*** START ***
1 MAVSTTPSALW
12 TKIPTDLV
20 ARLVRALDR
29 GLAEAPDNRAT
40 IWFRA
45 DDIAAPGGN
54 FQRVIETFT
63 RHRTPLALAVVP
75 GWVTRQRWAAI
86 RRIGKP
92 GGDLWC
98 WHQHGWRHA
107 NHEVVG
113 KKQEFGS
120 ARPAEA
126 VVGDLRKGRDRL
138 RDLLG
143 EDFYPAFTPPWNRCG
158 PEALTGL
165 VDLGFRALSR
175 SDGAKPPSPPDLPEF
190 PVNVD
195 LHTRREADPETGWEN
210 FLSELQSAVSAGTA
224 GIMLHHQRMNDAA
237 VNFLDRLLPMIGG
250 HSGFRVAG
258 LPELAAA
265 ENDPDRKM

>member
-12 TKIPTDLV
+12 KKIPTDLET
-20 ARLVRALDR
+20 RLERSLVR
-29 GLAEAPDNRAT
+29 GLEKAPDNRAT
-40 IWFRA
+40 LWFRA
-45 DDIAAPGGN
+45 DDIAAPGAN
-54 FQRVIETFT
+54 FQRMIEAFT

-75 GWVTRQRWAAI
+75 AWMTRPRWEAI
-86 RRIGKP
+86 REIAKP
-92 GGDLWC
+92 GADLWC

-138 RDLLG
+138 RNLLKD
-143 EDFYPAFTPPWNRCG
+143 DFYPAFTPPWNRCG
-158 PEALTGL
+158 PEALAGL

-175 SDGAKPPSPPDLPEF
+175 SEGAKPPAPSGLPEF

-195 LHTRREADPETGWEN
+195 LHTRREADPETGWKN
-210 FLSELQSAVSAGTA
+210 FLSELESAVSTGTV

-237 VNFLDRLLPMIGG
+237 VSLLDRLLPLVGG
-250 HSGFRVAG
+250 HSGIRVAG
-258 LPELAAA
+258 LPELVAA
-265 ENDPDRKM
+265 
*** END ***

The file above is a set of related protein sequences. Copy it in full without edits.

1 MAVSTTPSALW
12 TKIPTDLV
20 ARLVRALDR
29 GLAEAPDNRAT
40 IWFRA
45 DDIAAPGGN
54 FQRVIETFT
63 RHRTPLALAVVP
75 GWVTRQRWAAI
86 RRIGKP
92 GGDLWC
98 WHQHGWRHA
107 NHEVVG
113 KKQEFGS
120 ARPAEA
126 VVGDLRKGRDRL
138 RDLLG
143 EDFYPAFTPPWNRCG
158 PEALTGL
165 VDLGFRALSR
175 SDGAKPPSPPDLPEF
190 PVNVD
195 LHTRREADPETGWEN
210 FLSELQSAVSAGTA
224 GIMLHHQRMNDAA
237 VNFLDRLLPMIGG
250 HSGFRVAG
258 LPELAAA
265 ENDPDRKM

>member
-12 TKIPTDLV
+12 KKIPTDLET
-20 ARLVRALDR
+20 RLERSLVR
-29 GLAEAPDNRAT
+29 GLEKAPDNRAT
-40 IWFRA
+40 LWFRA
-45 DDIAAPGGN
+45 DDIAAPGAN
-54 FQRVIETFT
+54 FQRMIEAFT

-75 GWVTRQRWAAI
+75 AWMTRPRWEAI
-86 RRIGKP
+86 REIAKP
-92 GGDLWC
+92 GADLWC

-138 RDLLG
+138 RNLLKD
-143 EDFYPAFTPPWNRCG
+143 DFYPAFTPPWNRCG
-158 PEALTGL
+158 PEALAGL

-175 SDGAKPPSPPDLPEF
+175 SEGAKPPAPSGLPEF

-195 LHTRREADPETGWEN
+195 LHTRREADPETGWKN
-210 FLSELQSAVSAGTA
+210 FLSELESAVSTGTV

-237 VNFLDRLLPMIGG
+237 VSLLDRLLPLVGG
-250 HSGFRVAG
+250 HSGIRVAG
-258 LPELAAA
+258 LPELVAA
-265 ENDPDRKM
+265 